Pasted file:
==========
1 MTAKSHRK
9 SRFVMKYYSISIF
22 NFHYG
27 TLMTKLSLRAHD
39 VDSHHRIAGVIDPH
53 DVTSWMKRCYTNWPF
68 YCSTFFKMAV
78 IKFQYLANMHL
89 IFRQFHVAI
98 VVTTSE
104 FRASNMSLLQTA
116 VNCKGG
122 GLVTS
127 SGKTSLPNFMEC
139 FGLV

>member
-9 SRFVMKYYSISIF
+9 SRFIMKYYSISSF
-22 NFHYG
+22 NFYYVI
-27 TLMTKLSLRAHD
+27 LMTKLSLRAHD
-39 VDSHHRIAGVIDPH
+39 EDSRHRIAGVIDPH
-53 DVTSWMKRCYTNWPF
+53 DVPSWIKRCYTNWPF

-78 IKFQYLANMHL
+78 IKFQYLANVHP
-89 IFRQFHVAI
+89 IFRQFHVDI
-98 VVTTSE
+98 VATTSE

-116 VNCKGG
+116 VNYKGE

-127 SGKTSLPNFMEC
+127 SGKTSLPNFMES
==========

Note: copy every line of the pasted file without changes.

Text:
1 MTAKSHRK
9 SRFVMKYYSISIF
22 NFHYG
27 TLMTKLSLRAHD
39 VDSHHRIAGVIDPH
53 DVTSWMKRCYTNWPF
68 YCSTFFKMAV
78 IKFQYLANMHL
89 IFRQFHVAI
98 VVTTSE
104 FRASNMSLLQTA
116 VNCKGG
122 GLVTS
127 SGKTSLPNFMEC
139 FGLV

>member
-9 SRFVMKYYSISIF
+9 SRFIMKYYSISSF
-22 NFHYG
+22 NFYYVI
-27 TLMTKLSLRAHD
+27 LMTKLSLRAHD
-39 VDSHHRIAGVIDPH
+39 EDSRHRIAGVIDPH
-53 DVTSWMKRCYTNWPF
+53 DVPSWIKRCYTNWPF

-78 IKFQYLANMHL
+78 IKFQYLANVHP
-89 IFRQFHVAI
+89 IFRQFHVDI
-98 VVTTSE
+98 VATTSE

-116 VNCKGG
+116 VNYKGE

-127 SGKTSLPNFMEC
+127 SGKTSLPNFMES